Geolocation privacy

Posted On 10 Jan 2014
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Smart mobile devices have the capacity to tell us where we are by using GPS, but at the same time, they can tell others what our location is. In some cases, when we want to make this information available, being able to unveil our location is a good thing. But ideally we should be able to switch the option on and off to avoid potentially putting ourselves at risk. SinglesAroundMe, a popular social discovery mobile dating app has developed the patent pending Position-Shift. Position-Shift allows people to shift their public geolocation for the sake of their mobile privacy and security while on a smart-phone or social network. It allows mobile users to choose who knows where they are and when, giving them full control of their desired privacy. It can also work across other social networks. Anyone using Facebook, for instance, could use Position-Shift in the future to allow users to choose which friends and family members they would allow to see their exact location. Others could see their location displaced by selectable setting of 1 mile, 2 miles, or 10 miles from their real location on maps or by digital distance calculations. Users can customise levels of location privacy for different individuals, groups of friends, work colleagues, social networks, family, etc. The algorithm used on this app introduces a degree of displacement in the user’s location with user-defined control. SinglesAroundMe CEO Christopher Klotz says,” We came to realise that our invention has broad appeal across all social networks and where location is a privacy issue for people in their everyday lives. People in all walks of life desire the ability to control who knows where they are and we just discovered a clever way to control this in the digital world.” Similarly, posting a photo to a social network or a photo service like Instagram and having the option to utilise Position-Shift to alter the location of where the photo is taken is an important privacy option. For example users may wish to post a picture, but would prefer to alter the geo-tag location of exactly where the photo is taken from so third parties can’t locate their real location at that point in time, just as they have offset their GPS location.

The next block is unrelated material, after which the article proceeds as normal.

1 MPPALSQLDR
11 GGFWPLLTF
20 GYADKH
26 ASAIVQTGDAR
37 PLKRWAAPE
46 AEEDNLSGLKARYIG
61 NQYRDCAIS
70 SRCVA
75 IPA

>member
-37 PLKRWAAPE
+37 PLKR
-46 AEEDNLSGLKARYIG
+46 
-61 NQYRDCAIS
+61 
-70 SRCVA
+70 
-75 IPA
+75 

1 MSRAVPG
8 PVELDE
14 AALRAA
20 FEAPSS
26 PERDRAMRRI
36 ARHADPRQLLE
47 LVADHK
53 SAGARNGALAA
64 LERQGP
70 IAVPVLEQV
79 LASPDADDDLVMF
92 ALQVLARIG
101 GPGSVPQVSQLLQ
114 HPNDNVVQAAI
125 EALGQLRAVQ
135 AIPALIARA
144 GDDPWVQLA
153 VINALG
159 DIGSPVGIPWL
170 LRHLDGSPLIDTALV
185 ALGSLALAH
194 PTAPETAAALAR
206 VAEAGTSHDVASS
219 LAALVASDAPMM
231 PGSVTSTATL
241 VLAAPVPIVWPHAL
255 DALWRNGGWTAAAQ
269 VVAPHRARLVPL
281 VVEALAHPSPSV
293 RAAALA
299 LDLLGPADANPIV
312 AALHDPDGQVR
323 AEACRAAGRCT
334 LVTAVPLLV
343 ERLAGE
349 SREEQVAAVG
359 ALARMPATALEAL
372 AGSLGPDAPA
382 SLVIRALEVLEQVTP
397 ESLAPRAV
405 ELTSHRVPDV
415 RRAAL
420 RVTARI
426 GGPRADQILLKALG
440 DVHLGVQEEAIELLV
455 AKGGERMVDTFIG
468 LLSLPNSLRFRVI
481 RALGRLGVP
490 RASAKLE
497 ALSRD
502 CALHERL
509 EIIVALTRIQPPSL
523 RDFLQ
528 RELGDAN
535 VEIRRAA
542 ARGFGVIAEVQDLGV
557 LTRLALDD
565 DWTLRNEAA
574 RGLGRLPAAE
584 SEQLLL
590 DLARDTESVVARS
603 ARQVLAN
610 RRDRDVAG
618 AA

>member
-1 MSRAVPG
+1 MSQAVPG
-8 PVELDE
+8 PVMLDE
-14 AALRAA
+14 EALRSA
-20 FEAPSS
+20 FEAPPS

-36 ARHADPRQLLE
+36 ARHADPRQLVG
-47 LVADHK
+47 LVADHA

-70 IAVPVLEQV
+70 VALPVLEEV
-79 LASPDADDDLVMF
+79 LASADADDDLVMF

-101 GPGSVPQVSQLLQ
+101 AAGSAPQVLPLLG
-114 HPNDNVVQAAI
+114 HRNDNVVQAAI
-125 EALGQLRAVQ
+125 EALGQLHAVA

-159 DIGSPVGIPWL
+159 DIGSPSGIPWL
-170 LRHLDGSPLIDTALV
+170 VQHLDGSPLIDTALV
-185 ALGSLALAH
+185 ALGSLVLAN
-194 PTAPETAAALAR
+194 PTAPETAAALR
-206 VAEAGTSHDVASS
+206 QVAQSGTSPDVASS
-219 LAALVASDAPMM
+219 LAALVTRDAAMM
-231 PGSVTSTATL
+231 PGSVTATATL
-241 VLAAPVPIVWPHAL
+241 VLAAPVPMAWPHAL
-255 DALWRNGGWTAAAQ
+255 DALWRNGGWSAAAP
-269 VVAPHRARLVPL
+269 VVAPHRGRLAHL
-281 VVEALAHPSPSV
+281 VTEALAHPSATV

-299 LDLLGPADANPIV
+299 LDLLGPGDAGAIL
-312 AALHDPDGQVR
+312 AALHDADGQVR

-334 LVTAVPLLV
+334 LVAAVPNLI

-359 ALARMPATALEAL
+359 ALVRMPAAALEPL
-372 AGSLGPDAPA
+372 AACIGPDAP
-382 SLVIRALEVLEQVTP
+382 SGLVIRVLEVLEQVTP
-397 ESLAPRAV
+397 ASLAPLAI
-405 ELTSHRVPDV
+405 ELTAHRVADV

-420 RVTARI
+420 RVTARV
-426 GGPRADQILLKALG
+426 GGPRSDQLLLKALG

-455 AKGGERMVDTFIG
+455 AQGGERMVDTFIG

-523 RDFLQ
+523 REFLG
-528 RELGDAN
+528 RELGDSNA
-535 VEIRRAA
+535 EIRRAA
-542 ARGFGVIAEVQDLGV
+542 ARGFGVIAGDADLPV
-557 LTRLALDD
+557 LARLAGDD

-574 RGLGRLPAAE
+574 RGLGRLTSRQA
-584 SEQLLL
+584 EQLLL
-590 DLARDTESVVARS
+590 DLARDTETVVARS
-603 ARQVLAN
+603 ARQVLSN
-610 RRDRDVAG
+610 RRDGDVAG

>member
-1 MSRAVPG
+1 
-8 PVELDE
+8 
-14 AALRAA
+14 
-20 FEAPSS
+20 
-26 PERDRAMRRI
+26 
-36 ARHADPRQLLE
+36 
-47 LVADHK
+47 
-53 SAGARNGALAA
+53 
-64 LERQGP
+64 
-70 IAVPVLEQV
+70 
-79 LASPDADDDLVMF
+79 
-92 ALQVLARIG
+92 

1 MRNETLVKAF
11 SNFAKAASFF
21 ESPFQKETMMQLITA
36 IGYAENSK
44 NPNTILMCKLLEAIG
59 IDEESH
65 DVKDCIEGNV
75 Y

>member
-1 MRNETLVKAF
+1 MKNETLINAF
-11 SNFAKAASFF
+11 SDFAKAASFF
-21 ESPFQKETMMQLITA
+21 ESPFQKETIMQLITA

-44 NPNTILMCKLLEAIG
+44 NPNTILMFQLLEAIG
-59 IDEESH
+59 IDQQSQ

About the Author
Brian Sims BA (Hons) Hon FSyI, Editor, Risk UK (Pro-Activ Publications) Beginning his career in professional journalism at The Builder Group in March 1992, Brian was appointed Editor of Security Management Today in November 2000 having spent eight years in engineering journalism across two titles: Building Services Journal and Light & Lighting. In 2005, Brian received the BSIA Chairman’s Award for Promoting The Security Industry and, a year later, the Skills for Security Special Award for an Outstanding Contribution to the Security Business Sector. In 2008, Brian was The Security Institute’s nomination for the Association of Security Consultants’ highly prestigious Imbert Prize and, in 2013, was a nominated finalist for the Institute's George van Schalkwyk Award. An Honorary Fellow of The Security Institute, Brian serves as a Judge for the BSIA’s Security Personnel of the Year Awards and the Securitas Good Customer Award. Between 2008 and 2014, Brian pioneered the use of digital media across the security sector, including webinars and Audio Shows. Brian’s actively involved in 50-plus security groups on LinkedIn and hosts the popular Risk UK Twitter site. Brian is a frequent speaker on the conference circuit. He has organised and chaired conference programmes for both IFSEC International and ASIS International and has been published in the national media. Brian was appointed Editor of Risk UK at Pro-Activ Publications in July 2014 and as Editor of The Paper (Pro-Activ Publications' dedicated business newspaper for security professionals) in September 2015. Brian was appointed Editor of Risk Xtra at Pro-Activ Publications in May 2018.